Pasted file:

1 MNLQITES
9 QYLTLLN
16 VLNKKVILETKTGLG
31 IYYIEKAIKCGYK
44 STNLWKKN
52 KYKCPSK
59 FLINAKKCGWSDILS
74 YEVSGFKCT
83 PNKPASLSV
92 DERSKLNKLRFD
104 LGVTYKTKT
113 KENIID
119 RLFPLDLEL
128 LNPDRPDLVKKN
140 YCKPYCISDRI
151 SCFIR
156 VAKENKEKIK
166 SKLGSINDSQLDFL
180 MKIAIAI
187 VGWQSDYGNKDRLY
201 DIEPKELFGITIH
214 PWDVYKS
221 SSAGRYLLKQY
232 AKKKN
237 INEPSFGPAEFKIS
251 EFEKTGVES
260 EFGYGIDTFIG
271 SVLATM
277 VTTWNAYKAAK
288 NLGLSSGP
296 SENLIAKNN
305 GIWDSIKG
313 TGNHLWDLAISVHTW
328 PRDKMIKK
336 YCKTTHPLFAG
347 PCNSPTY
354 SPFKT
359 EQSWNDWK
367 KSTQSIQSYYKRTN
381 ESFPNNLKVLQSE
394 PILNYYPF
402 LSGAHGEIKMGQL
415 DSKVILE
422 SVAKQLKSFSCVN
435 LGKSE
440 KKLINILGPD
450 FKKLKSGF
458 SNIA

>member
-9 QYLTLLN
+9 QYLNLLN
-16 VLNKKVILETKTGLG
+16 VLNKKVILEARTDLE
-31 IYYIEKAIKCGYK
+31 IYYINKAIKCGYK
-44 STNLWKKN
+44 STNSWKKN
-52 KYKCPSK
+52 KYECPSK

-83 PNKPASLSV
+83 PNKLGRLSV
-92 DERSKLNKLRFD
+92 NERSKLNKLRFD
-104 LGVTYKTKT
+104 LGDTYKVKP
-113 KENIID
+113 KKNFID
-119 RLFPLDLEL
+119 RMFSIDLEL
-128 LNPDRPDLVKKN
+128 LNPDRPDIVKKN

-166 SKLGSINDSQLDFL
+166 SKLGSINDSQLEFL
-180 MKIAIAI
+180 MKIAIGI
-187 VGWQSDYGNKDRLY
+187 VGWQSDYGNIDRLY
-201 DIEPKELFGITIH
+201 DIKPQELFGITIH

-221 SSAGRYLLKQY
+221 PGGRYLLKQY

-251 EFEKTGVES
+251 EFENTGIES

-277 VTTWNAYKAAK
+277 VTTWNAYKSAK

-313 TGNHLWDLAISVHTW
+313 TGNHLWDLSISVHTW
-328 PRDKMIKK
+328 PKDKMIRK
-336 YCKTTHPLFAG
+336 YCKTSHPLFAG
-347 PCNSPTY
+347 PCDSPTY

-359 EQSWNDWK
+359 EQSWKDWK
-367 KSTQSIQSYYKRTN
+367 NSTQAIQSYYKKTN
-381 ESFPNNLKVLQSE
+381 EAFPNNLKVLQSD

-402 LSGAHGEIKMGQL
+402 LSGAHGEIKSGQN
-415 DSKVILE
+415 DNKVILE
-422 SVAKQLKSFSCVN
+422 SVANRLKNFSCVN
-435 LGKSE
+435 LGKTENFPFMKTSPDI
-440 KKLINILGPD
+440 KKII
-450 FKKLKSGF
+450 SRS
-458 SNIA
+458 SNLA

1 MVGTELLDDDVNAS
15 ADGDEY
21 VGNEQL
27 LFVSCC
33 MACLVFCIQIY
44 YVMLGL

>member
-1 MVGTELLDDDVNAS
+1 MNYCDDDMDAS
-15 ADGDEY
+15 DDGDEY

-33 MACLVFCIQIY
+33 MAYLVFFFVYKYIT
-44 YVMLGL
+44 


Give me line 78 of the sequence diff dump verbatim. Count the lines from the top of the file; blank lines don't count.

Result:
-201 DIEPKELFGITIH